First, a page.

New York Governor Signs Law to Tax Cigarettes Sold on Tribal Lands

 
 
December 16, 2008

New York has been aggressive in reaching beyond its borders to tax transactions occurring out-of-state. Back in May, forced to choose between keeping 3,400 New York-based advertisers and being forced to collect New York sales and use taxes on out-of-state sales, Overstock.com (a business with no property or employees in New York) fired the advertisers. Amazon.com is currently in litigation over the same law. New York is also currently barred by court order from forcing wholesalers to collect cigarette taxes if they sell cigarettes to Indian tribal retailers, since the law would pass taxes forward to Indians with no mechanism for refund. See Day Wholesale, Inc. v. State, 856 N.Y.2d 808 (2008).

Yesterday Governor Paterson signed into law a new effort to collect cigarette taxes sold on reservations to non-Indians, by requiring wholesalers to sign a perjury statement promising not to sell cigarettes to any retailer who sells them to New York residents untaxed (new § 471 of the Tax Law). Such efforts are inherently tricky because states cannot tax Indians for sales on Indian land, and forcing retailers to charge a tax for one group of people but not others is burdensome and non-neutral. Non-Indians already have an obligation to pay a use tax on purchases they make out-of-state, but few pay it. While it certainly is easier for the state to force a few out-of-state companies to collect New York taxes rather than millions of New Yorkers, doing so probably exceeds the state's constitutional power. This is especially true since New York is essentially shutting down commerce in cigarettes with Indian tribes unless its taxes are paid by in-state wholesalers, a likely violation of the Indian Commerce Clause of the U.S. Constitution.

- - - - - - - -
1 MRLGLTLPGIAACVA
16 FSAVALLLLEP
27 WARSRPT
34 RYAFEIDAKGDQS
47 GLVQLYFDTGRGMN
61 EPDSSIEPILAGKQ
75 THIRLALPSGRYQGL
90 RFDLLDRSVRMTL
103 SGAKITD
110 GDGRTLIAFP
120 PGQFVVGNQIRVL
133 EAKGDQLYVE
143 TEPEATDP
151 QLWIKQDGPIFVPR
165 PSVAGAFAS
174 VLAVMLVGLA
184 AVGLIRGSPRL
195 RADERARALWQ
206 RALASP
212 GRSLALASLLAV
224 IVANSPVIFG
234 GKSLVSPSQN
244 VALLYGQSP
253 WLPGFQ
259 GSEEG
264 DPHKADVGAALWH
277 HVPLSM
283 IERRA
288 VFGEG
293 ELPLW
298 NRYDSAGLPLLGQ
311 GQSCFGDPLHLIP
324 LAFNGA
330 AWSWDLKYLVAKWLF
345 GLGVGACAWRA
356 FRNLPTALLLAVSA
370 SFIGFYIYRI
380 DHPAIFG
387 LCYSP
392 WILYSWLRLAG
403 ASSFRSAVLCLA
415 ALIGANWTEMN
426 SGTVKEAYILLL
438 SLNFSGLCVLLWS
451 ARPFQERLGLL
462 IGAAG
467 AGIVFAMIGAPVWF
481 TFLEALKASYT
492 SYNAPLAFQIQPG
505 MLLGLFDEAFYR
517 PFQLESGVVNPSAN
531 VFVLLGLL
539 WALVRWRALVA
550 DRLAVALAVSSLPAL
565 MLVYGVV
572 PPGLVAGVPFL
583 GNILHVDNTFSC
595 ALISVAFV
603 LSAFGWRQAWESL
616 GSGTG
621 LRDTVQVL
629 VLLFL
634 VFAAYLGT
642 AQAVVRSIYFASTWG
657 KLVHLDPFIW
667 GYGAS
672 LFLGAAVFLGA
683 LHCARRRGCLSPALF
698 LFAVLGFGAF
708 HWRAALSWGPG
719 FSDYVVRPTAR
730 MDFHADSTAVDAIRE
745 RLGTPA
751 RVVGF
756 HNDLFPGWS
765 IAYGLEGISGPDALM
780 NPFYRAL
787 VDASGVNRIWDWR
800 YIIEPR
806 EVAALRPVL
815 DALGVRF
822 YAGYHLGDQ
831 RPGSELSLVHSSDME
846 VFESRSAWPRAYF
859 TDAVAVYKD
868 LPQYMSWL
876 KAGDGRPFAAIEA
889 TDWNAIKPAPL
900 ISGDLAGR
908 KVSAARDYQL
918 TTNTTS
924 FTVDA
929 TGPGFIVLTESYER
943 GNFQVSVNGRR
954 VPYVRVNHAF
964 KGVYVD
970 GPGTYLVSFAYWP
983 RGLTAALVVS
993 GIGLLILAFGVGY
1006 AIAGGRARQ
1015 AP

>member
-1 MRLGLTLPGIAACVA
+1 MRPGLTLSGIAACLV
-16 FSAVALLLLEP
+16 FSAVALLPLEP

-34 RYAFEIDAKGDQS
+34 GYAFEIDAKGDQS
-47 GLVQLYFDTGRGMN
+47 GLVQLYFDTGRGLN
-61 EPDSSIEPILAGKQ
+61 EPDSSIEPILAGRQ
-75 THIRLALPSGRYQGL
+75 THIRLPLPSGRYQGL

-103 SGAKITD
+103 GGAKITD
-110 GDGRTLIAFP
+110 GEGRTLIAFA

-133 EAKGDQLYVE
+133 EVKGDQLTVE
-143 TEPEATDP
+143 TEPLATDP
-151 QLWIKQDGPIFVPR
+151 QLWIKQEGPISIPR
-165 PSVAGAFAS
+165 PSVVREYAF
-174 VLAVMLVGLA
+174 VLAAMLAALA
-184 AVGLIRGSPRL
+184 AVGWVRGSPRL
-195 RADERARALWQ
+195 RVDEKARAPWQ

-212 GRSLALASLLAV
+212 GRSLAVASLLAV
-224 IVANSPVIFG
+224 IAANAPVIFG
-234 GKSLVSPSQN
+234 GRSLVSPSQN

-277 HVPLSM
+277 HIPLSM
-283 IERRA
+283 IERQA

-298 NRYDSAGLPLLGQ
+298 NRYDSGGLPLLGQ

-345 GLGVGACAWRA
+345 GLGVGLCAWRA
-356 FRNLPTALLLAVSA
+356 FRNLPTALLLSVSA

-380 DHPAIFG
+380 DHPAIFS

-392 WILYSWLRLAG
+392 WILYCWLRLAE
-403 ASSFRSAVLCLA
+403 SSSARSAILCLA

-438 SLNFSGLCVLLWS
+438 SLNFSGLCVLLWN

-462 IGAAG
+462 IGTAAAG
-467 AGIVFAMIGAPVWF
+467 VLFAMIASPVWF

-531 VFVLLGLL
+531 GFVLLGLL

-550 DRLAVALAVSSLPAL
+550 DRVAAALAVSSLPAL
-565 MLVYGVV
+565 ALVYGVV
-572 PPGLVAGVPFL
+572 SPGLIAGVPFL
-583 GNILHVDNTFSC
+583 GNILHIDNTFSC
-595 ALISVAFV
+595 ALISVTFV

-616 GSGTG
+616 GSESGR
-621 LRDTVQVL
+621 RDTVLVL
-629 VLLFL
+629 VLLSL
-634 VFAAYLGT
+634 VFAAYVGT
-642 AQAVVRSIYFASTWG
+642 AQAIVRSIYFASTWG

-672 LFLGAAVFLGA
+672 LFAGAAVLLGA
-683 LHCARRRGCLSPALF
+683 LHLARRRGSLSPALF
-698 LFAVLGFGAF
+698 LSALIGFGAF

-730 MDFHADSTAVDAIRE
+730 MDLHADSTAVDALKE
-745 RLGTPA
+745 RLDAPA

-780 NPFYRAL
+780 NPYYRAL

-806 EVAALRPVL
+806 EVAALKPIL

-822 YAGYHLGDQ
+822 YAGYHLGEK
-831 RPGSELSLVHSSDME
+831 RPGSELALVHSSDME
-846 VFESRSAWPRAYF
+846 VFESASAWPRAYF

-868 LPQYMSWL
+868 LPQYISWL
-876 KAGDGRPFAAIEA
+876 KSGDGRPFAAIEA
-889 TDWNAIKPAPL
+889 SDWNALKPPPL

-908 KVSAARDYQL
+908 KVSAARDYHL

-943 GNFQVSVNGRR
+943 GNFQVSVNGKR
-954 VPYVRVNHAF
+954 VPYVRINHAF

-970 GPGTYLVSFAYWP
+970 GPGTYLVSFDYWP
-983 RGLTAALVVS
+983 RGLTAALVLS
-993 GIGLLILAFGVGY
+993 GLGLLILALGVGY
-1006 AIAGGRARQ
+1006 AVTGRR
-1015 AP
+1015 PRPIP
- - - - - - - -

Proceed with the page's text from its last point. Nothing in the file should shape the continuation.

In Oklahoma Tax Comm'n v. Chickasaw Nation, 515 U.S. 450, 459-60 (1995), the U.S. Supreme Court authorized state taxes ultimately borne by Indians, so long as Indians making purchases on tribal land are exempt, heavy burdens are not imposed on tribal retailers, and tax law predictability is not undermined. Therein lays the downfall of the cigarette tax bill, since punishing wholesalers for failing to require retailers to do something they have no legal obligation to do is burdensome and also leaves a bad taste. Ultimately, these laws are an attempt to evade the reality that Indian tribes are sovereign and sales occurring there are beyond the state's taxing power. If New York's taxes are so high that people are induced to shop on the reservation, forcing the other guy to raise his taxes isn't the best solution for long-term economic growth.

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